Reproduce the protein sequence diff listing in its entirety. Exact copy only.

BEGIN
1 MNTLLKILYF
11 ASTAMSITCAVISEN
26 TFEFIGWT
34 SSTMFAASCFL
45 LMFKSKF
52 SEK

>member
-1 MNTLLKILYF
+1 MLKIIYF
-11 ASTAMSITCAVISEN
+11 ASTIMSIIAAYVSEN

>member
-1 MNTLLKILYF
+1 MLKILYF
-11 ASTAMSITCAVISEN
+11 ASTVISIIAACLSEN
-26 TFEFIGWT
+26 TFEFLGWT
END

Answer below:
1 MNTLLKILYF
11 ASTAMSITCAVISEN
26 TFEFIGWT
34 SSTMFAASCFL
45 LMFKSKF
52 SEK

>member
-1 MNTLLKILYF
+1 MLKIIYF
-11 ASTAMSITCAVISEN
+11 ASTIMSIIAAYVSEN

>member
-1 MNTLLKILYF
+1 MLKILYF
-11 ASTAMSITCAVISEN
+11 ASTVISIIAACLSEN
-26 TFEFIGWT
+26 TFEFLGWT